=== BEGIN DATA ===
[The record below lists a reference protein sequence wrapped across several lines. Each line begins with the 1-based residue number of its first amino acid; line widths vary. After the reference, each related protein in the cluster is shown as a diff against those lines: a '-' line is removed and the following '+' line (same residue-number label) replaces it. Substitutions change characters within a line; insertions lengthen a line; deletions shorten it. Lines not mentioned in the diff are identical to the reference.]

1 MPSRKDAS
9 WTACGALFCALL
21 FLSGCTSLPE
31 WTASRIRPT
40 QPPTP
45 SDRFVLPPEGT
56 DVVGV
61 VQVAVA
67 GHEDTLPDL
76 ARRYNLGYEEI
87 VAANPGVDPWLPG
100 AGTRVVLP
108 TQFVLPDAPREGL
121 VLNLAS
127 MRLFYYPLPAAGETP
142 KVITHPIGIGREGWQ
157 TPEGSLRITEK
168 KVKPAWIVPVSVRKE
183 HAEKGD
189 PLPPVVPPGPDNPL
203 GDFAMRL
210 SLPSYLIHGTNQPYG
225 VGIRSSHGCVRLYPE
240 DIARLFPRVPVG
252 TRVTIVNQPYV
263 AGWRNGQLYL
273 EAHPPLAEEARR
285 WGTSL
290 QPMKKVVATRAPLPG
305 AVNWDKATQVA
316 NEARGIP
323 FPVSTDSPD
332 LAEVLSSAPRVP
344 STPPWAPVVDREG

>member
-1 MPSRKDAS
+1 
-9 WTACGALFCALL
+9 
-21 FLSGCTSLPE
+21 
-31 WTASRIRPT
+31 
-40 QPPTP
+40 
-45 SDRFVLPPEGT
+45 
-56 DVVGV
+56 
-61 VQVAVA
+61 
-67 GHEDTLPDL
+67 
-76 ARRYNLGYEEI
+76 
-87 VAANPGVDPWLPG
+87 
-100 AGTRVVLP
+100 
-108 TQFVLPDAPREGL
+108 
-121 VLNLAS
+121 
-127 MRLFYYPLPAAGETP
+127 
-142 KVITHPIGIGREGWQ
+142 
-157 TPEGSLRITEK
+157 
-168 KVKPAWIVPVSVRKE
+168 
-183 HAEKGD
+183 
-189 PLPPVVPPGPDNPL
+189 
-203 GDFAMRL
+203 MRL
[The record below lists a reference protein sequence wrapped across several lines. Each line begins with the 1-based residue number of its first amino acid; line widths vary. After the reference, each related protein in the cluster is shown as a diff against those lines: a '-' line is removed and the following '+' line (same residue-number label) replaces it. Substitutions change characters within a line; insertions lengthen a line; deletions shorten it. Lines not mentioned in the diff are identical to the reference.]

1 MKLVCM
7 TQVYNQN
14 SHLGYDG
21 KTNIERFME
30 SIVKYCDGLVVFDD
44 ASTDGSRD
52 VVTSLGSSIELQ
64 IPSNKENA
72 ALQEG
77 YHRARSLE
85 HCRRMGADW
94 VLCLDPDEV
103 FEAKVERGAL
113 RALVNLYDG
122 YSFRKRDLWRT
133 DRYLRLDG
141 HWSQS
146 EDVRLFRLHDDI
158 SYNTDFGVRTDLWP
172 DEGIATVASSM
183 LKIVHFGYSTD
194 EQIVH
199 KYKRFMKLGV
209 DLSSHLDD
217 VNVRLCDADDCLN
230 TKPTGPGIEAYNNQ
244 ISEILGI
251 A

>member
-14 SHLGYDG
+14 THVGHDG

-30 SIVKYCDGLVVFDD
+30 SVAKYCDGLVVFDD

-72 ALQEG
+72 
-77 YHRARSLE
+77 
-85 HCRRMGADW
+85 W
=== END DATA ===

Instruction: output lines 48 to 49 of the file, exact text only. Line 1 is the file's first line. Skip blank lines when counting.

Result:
+45 
-56 DVVGV